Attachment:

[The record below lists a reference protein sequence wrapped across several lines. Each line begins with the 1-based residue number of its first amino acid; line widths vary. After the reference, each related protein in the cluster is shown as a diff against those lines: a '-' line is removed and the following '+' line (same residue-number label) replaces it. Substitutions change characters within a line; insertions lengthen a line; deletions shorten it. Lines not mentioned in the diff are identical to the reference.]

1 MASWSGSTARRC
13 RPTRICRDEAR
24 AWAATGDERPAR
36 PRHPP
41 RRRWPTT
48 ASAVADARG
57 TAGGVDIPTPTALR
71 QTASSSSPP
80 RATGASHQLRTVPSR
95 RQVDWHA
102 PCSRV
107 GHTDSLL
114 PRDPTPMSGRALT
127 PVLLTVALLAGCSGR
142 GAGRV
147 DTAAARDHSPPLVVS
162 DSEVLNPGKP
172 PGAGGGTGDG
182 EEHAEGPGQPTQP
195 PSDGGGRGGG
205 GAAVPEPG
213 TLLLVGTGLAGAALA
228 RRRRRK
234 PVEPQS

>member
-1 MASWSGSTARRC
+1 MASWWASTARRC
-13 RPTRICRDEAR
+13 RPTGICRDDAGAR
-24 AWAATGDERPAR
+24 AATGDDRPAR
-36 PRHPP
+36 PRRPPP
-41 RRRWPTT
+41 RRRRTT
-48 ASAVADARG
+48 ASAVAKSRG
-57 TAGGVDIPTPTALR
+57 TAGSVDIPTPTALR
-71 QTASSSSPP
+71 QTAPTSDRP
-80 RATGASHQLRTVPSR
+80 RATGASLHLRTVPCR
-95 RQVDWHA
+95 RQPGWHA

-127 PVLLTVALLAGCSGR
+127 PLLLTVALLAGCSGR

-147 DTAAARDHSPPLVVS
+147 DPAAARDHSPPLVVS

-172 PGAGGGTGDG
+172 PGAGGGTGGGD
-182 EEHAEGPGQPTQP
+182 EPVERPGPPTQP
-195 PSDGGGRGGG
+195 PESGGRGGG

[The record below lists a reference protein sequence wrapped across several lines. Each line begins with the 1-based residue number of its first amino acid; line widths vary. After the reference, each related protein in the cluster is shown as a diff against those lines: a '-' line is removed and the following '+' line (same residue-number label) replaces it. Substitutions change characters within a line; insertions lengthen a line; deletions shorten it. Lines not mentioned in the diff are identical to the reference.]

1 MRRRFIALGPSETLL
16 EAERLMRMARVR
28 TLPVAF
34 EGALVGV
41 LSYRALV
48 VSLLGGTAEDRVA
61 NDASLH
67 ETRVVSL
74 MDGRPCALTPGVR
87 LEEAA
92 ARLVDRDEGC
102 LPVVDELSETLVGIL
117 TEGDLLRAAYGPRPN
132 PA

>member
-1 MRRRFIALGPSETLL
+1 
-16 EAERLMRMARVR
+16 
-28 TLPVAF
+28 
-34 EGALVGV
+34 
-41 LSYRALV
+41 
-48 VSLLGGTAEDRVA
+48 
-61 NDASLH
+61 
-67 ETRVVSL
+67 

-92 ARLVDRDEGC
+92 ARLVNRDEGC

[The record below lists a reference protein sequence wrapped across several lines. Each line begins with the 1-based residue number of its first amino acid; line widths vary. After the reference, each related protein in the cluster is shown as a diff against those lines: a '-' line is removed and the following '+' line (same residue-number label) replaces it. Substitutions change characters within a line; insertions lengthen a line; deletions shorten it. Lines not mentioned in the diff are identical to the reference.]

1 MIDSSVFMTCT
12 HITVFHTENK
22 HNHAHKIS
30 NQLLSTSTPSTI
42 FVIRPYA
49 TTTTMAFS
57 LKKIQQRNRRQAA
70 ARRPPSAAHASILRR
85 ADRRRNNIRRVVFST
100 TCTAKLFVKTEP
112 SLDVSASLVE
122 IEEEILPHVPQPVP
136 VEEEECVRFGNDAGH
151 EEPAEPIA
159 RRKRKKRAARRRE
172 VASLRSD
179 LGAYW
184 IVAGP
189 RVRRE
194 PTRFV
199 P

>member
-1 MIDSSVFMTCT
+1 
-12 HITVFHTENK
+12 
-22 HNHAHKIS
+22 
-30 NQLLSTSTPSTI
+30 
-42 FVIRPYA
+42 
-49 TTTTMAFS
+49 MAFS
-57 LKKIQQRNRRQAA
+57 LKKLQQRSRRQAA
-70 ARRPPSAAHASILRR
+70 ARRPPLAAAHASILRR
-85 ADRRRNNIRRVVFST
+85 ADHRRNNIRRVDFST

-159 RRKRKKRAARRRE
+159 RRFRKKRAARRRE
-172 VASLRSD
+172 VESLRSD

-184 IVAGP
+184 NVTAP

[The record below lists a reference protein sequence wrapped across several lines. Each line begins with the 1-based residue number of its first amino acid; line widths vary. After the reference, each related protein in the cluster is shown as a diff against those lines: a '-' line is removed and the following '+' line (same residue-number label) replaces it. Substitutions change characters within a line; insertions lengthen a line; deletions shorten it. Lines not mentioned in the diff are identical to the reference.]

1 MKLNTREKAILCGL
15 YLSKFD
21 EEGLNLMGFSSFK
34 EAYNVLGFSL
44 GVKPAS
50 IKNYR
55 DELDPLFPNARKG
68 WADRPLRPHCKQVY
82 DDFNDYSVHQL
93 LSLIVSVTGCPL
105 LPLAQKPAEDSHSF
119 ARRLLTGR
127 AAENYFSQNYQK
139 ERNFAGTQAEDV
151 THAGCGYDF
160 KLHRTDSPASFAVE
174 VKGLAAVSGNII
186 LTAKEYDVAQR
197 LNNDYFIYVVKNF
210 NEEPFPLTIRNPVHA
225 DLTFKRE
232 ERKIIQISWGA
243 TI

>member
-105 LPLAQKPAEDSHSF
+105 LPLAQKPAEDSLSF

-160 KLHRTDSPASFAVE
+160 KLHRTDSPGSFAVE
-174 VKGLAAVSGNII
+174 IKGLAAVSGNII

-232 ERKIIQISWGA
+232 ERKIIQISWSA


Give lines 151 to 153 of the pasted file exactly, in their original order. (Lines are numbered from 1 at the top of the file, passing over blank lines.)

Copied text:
127 AAENYFSQNYQK
139 ERNFAGTQAEDV
151 THAGCGYDF